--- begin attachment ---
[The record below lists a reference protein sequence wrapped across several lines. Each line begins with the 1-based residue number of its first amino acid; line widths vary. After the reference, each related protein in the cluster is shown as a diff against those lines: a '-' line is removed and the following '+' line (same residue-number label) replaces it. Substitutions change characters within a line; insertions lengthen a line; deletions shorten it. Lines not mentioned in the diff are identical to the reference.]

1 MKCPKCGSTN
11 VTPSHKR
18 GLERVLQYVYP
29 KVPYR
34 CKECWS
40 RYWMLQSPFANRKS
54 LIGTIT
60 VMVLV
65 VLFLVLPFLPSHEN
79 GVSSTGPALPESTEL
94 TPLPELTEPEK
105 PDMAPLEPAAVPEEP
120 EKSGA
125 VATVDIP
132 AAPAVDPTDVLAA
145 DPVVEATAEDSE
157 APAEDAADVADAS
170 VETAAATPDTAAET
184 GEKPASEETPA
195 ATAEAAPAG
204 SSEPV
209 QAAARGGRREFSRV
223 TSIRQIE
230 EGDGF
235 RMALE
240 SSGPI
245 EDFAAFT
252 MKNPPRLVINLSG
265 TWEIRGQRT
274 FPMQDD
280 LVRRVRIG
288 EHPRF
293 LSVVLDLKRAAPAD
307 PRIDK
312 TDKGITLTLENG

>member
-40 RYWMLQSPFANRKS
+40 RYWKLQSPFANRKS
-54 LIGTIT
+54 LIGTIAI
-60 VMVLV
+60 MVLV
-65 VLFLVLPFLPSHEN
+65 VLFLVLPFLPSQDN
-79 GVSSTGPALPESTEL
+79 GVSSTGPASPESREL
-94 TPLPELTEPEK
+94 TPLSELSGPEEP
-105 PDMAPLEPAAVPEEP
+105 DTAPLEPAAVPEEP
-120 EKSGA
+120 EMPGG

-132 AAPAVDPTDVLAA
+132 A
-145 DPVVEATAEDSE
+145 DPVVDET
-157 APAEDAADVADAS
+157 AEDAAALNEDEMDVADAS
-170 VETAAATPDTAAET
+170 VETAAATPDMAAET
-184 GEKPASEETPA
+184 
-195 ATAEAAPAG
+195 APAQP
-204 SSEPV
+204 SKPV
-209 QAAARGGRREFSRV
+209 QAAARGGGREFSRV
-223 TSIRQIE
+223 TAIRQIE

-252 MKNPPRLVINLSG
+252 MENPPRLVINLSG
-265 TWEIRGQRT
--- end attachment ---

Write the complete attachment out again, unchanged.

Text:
[The record below lists a reference protein sequence wrapped across several lines. Each line begins with the 1-based residue number of its first amino acid; line widths vary. After the reference, each related protein in the cluster is shown as a diff against those lines: a '-' line is removed and the following '+' line (same residue-number label) replaces it. Substitutions change characters within a line; insertions lengthen a line; deletions shorten it. Lines not mentioned in the diff are identical to the reference.]

1 MKCPKCGSTN
11 VTPSHKR
18 GLERVLQYVYP
29 KVPYR
34 CKECWS
40 RYWMLQSPFANRKS
54 LIGTIT
60 VMVLV
65 VLFLVLPFLPSHEN
79 GVSSTGPALPESTEL
94 TPLPELTEPEK
105 PDMAPLEPAAVPEEP
120 EKSGA
125 VATVDIP
132 AAPAVDPTDVLAA
145 DPVVEATAEDSE
157 APAEDAADVADAS
170 VETAAATPDTAAET
184 GEKPASEETPA
195 ATAEAAPAG
204 SSEPV
209 QAAARGGRREFSRV
223 TSIRQIE
230 EGDGF
235 RMALE
240 SSGPI
245 EDFAAFT
252 MKNPPRLVINLSG
265 TWEIRGQRT
274 FPMQDD
280 LVRRVRIG
288 EHPRF
293 LSVVLDLKRAAPAD
307 PRIDK
312 TDKGITLTLENG

>member
-40 RYWMLQSPFANRKS
+40 RYWKLQSPFANRKS
-54 LIGTIT
+54 LIGTIAI
-60 VMVLV
+60 MVLV
-65 VLFLVLPFLPSHEN
+65 VLFLVLPFLPSQDN
-79 GVSSTGPALPESTEL
+79 GVSSTGPASPESREL
-94 TPLPELTEPEK
+94 TPLSELSGPEEP
-105 PDMAPLEPAAVPEEP
+105 DTAPLEPAAVPEEP
-120 EKSGA
+120 EMPGG

-132 AAPAVDPTDVLAA
+132 A
-145 DPVVEATAEDSE
+145 DPVVDET
-157 APAEDAADVADAS
+157 AEDAAALNEDEMDVADAS
-170 VETAAATPDTAAET
+170 VETAAATPDMAAET
-184 GEKPASEETPA
+184 
-195 ATAEAAPAG
+195 APAQP
-204 SSEPV
+204 SKPV
-209 QAAARGGRREFSRV
+209 QAAARGGGREFSRV
-223 TSIRQIE
+223 TAIRQIE

-252 MKNPPRLVINLSG
+252 MENPPRLVINLSG
-265 TWEIRGQRT